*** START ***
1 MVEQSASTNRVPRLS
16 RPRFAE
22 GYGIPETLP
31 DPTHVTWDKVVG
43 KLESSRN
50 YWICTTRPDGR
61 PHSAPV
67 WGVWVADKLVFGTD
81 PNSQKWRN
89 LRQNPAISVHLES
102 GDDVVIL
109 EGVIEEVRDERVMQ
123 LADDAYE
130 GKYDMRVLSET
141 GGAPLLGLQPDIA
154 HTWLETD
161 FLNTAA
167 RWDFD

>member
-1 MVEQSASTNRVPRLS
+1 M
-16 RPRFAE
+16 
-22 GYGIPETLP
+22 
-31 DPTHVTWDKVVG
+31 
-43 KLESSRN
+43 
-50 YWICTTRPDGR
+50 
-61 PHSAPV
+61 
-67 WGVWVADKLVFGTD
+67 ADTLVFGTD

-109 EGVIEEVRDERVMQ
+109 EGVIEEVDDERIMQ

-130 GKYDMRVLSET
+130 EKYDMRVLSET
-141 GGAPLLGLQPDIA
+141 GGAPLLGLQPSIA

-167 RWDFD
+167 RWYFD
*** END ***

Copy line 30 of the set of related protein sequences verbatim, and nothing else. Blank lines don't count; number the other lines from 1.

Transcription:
-50 YWICTTRPDGR